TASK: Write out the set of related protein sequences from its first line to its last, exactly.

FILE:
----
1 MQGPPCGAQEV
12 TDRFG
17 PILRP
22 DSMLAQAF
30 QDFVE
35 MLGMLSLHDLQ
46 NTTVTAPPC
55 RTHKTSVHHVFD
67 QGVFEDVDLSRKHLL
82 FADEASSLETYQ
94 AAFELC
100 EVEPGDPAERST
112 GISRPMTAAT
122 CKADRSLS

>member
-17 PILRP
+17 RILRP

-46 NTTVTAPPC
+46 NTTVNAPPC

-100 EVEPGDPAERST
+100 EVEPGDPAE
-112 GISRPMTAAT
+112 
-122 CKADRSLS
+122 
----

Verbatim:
1 MQGPPCGAQEV
12 TDRFG
17 PILRP
22 DSMLAQAF
30 QDFVE
35 MLGMLSLHDLQ
46 NTTVTAPPC
55 RTHKTSVHHVFD
67 QGVFEDVDLSRKHLL
82 FADEASSLETYQ
94 AAFELC
100 EVEPGDPAERST
112 GISRPMTAAT
122 CKADRSLS

>member
-17 PILRP
+17 RILRP

-46 NTTVTAPPC
+46 NTTVNAPPC

-100 EVEPGDPAERST
+100 EVEPGDPAE
-112 GISRPMTAAT
+112 
-122 CKADRSLS
+122 